Metro Manila · University of Santo Tomas Museum
The UST Museum is like a gateway to an older world. Established in the year 1682, the university museum is the oldest existing museum in the country. It started as an observation room for the sciences, specifically for pharmaceutical science and medicine, and later became a repository for all kinds of artistic and scientific objects.
The museum's vast collection ranging from items classified under natural history to visual arts to Philippine religious images, and there are some rather interesting fossils and artifacts that visitors should look for while at the museum.
Natural History & Ethnology
The Natural History section is the most popular among museum visitors. Aside from snakes, tamarraws, and crocodiles, visitors will also find a carabao with two heads. The museum also has a collection of old school Philippine weaponry. Dominican missionaries made it a point to gather implements of life of the people they were evangelizing. The Ethnology section of the museum features weaponry such as the arrows and axes of headhunters, the native Kris of Muslims in the south, and the inventive arrowheads used by the Aetas.
If you are fond of music, you will find ancient musical instruments at the museum. According to historians, people from the northern part of the country used wind instruments in pre-colonial Philippines while gongs typified the south. This explanation doesn’t give justice to the collection though because once you see old musical instruments from the islands the likes of the Maranao Zither, you will immediately be transported to another world and in a different time. The beauty of these instruments is not the only attraction though because they also tell stories about victory, death, and love.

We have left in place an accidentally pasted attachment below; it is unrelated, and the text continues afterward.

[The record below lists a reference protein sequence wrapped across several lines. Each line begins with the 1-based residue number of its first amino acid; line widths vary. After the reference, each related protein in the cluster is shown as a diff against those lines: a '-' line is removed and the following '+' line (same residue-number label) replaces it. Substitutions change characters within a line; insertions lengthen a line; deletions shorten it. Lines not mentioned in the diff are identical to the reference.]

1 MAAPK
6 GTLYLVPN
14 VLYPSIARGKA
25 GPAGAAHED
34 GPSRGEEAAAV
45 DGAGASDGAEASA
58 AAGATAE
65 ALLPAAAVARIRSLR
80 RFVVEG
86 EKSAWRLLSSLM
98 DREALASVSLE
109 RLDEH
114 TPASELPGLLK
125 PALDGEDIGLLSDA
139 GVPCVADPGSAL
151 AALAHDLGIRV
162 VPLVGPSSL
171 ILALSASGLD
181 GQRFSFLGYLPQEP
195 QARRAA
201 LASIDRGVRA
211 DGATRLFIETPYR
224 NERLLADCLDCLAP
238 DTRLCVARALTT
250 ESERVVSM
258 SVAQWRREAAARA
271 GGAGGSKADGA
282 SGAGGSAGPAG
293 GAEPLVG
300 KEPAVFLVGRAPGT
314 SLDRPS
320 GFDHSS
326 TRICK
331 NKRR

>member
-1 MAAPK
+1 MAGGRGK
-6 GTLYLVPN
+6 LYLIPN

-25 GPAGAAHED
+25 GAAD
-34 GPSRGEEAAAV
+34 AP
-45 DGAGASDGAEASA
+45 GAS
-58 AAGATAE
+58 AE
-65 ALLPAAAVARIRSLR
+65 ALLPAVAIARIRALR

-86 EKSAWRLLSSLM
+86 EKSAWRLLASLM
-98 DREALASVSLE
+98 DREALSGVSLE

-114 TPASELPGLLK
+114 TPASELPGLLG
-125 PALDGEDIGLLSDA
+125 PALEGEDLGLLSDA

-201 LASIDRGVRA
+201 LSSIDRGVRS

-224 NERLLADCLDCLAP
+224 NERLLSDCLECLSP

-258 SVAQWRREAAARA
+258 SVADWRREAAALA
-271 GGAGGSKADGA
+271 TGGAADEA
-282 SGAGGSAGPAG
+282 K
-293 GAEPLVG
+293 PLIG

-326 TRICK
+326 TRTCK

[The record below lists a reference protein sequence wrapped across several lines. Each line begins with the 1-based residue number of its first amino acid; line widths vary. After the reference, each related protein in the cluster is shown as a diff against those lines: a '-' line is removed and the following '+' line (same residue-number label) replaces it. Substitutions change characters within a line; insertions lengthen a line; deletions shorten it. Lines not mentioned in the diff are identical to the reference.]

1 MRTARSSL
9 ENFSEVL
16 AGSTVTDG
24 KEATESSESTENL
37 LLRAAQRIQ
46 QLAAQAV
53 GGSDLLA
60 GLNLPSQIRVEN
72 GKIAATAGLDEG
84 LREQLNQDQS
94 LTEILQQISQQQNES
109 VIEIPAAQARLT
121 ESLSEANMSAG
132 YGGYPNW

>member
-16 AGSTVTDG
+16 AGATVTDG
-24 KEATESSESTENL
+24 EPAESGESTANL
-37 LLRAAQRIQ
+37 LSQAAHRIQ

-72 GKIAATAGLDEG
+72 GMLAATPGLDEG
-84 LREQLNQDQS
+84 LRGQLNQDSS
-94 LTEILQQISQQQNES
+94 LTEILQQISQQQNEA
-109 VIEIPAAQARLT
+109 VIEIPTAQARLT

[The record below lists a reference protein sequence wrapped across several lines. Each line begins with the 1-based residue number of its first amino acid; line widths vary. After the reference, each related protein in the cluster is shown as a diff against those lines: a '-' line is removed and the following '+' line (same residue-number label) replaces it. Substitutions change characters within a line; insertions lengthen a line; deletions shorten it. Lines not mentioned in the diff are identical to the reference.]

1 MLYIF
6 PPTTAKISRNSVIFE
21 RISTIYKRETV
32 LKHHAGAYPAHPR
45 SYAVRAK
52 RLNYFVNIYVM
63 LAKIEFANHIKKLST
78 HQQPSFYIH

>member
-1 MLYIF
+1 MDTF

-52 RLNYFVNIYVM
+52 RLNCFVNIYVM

Burial Jars and Earthenware
Burial jars can also be found at the museum inside the old university. In some parts of pre-colonial Philippines, burial jars were made for the dead to represent the journey of his soul to the after life. This gives one an insight on it was like in the Philippines before the start of the 333-year-long Spanish colonial era.
Wares from China, Japan, Thailand, and Vietnam are also showcased in the museum’s collections. Before the Spanish conquered the islands, the place they later on called Las Islas Filipinas, already had trade relations with its Asian neighbors. That’s why earthenware from other parts of Asia were found in the islands when the Spanish docked on its shores. Some of these items date back to 10, 000 BC.
By 1941, the museum acquired works of Philippine painters the likes of Pablo and Fernando Amorsolo, Vicente Manansala, Carlos Francisco, and Galo Ocampo.
Location & How To Get There
University of Santo Tomas Museum, Main Gallery
Mezzanine Level, Main Building, University of Santo Tomas, Manila City
Tel: (63) 2 781 1815
Open Tuesdays to Saturdays, 8:30 a.m to 4:30 p.m.
Closed on Public Holidays and University Holidays.
Thomasians: Free of charge upon presentation of UST I. D. or Alumni Card.
Non-Thomasian Professionals: PHP 50.00
Non-Thomasian Students: PHP 30.00